than a homogeneous classifier.
In this paper , a multi -senso r en se mble classifier (MSEC)
for PA type identification is presentedfor a multi-sensor
integrated measurement system (IMS) [5]. It combines
multiple classifiers of SVM, based on different sensor
datasets of the IMS. Due to different PA type identifica-
tion accuracies of the different classifiers, an instance
specific weight majority voting is proposed for the clas-
sifier combination. The performance of the MSECis ex-
perimentally evaluated by 56 human subjects performing
free-living acti vities.
2. Ensemble Learning
2.1. System Design
The architecture of the multi-sensor ensemble classifieris
sho wn in Figure 2. The sensor sets for ense mble are gen-
erated by choosing different sensors of the multi-sensor
measurement system. Features corresponding to these
sensor datasets are then extracted and selected. Multiple
classifiers with different feature selection can be derived
from each sensor set, and the diversity of the classifiers
can be achieved by choosing the sensor set and feature
combinations. For each classifier, a learning model is
first selected and trained, with a part of the sensor data as
testing dataset to evaluate the classifier. Each classifier
has a decision result, and the final decision is thus ob-
tained b y combining the classification results from all the
classifiers by the weight majority voting.
2.2. Individual Classifiers
Seven clas sifiers with di f f e r en t sens o r d a tasets were devised
for the e nsemble system based on the three sensors in the
IMS. Each sensor data set consists of a cluster of classi fiers,
including 1) C1 (classifier cluster from the wrist
accelerometer dataset), 2) C2 (classifier cluster fro m the
hip accele ro meter da ta set), 3) C 3 (clas sifier cluster fro m the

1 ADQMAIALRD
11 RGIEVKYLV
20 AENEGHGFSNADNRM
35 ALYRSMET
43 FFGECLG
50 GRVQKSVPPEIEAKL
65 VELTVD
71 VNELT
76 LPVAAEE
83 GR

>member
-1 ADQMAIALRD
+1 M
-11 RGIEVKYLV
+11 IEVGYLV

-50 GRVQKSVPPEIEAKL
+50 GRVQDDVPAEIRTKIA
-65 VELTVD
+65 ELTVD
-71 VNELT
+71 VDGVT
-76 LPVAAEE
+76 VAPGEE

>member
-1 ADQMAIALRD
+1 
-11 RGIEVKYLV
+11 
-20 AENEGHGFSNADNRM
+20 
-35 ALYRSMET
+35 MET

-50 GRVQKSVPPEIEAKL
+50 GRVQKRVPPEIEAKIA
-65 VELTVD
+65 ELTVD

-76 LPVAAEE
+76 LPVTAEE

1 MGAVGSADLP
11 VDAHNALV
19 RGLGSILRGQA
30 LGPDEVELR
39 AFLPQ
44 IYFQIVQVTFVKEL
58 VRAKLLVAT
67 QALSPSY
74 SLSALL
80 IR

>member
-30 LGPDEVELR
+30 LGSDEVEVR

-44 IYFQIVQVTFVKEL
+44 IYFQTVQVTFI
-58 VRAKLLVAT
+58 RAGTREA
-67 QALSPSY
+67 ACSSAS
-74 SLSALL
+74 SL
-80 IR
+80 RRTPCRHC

abdominal ventilation sensor dataset), 4) C4 (classifier
cluster from the hip accelerometer and the wrist accelero-
meter datasets), 5) C5 (classifier cluster from the hip
accelerometer and the abdominal ventilation sensor
datasets), 6) C6 (classifier cluster fro m the wrist accelero -
meter and the abdominal ventilation sensor datasets), and
7) C7 (classifier cluster from the hip and wrist accelero-
meter and the ab d ominal ve ntilation sensor datasets). Each
classifier cluster consists of multiple (n) classifiers by
different feature selection (random selection). As a result,
a total of 7 × n classifiers and 7 × n testing res ult s can b e
obtained. The final ensemble decision is obtained based
on these 7 × n classifiers by instance specific weighted
majo r it y voti ng.
Figure 2. Multi -sensor ensemble system block diagram.
Multi-Sensor Ensemble System for Human Physical Activity Recognition
Copyright © 2012SciR es. JESA
2.3. Activity Recognition
For each single sensor, 7 time-domain features, namely
the 10th, 25th, 50th (median), 75th, and 90th per centiles,
the mean value, and the standard deviation, were ex-
tracted. In additio n, a correlation feature between the hip
accelerometer and the wrist accelerometer was also ex-
tracted, providing a measure for the coordination or vari-
ation between the upper limb and the body during an
activity. For each accelerometer, two frequency domain
features, energy and entrop y were extracted. For the ven-
tilation senso r, the dominant f requency of the resp iratory
signal obtained from a spectral analysis was extracted as
the breathing frequency. These features were computed
for every 30-second data segment, and linear scaling was
then applied to the extracted features in the range of [0,
1], to avoid that features of greater numeric values would
overwhelm those in the smaller numeric ranges.As a re-
sult, a total of 63 features (50 time-domain and 13 fre-
quency-domain features) were extracted. To achieve the
diversity of the input of each classifier, 70% of the fea-
tures were selected randomly from the overall feature
sets for training classifiers.
The SVM algorithm was chosen as the base classifier
of the ensemble system, and the selected features were
used as inputs to the SVM classifier. A two-step proce-
dure was taken for pr edicting the types of physical activ-
ity. First, a training data set that consists of the selected
features from all the 56 subjects but one was constructed
for building the SVM model and selecting the penalty
parameter and Gaussian kernel parameter. The model
parameters were selected through a “grid-search” with
5-fold cross validation. The parameters that yielded the
highest recognition rate were chosen during the process.
Second, upon completion of the training, the SVM model
was applied to the feature set of the subject that was left
out in the training process, to predict the activity type